Your cells might be smarter than you
Have you ever heard the saying, “you can’t teach an old dog new tricks?” How about, “you can’t teach wayward immune cells how to function properly?” They may sound catchy, but there is not much truth to either of them. A new study is finding that much like an old dog; faulty immune system cells can be “retaught” how to behave. The problem with diabetes is that it affects the immune system, causing the immune cells to attack insulin-producing cells in the pancreas. So a treatment that teaches these cells to get along could be huge for the diabetes community.
Let’s talk about Stem Cell Educator Therapy
A treatment targeting wayward immune cells in people with type 1 or type 2 diabetes may help even years later, a new study finds.
How do they do it? What was once considered mad science is now today’s modern science. A recent study published in Stem Cells Translational Medicine discovered this “Stem Cell Educator Therapy” by separating immune system cells (lymphocytes) from the blood of a person with diabetes, then briefly exposing those cells to stem cells from umbilical cord blood from an unrelated infant. When exposed to the stem cells, the faulty lymphocytes seem to re-learn how they should behave.
The current study was done in China and looked at the levels of C-peptide in nine people diagnosed with diabetes (both type 1 and type 2) over the span of four years. C-peptide levels were studied because C-peptide shows how much insulin is being made by the pancreas. What the study found was that the participants who received just one treatment all had improved measures of C-peptide; all but one hitting normal C-peptide levels over the four years after treatment.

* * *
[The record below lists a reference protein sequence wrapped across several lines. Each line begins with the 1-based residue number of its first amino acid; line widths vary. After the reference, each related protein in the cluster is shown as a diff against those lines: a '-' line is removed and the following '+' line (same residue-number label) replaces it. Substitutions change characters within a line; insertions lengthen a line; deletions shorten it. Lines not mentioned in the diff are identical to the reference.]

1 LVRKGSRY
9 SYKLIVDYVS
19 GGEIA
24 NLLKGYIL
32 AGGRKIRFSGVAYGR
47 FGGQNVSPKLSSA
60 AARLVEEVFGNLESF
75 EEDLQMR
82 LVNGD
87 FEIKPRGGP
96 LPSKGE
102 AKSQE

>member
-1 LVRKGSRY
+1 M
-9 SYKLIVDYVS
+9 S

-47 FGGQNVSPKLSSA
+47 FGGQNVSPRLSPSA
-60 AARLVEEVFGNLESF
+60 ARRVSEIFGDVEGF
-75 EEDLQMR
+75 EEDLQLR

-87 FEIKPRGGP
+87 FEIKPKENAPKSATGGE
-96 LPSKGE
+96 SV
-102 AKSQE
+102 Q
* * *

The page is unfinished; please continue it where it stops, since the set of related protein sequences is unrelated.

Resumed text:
They also looked for any adverse reactions and found the Stem Cell Educator Therapy to be quite safe. Dr. Yong Zhao, an associate scientist at Hackensack University Medical Center in New Jersey, said, “Now we know it’s very safe so patients can receive two or three treatments.”
The Future of Diabetes Treatment
The researchers noted that the effects of diabetes differ in patients of Asian and European descent, so much testing still needs to be done and in different populations.
Every day, science is making huge strides in the fight against diabetes and getting closer to a cure. Did you know that there have been major changes to the way diabetes is being treated? More and more type II diabetes sufferers are venturing away from the outdated traditional treatment model and seeking other options like functional medicine. Functional medicine has been proven to reduce symptoms, as well as the need for costly medications. It uses customized treatment plans with a safer more natural approach way to treat diabetes and other autoimmune disorders at the source of the problem. If you are struggling with the complications due to diabetes right now, there is hope for you.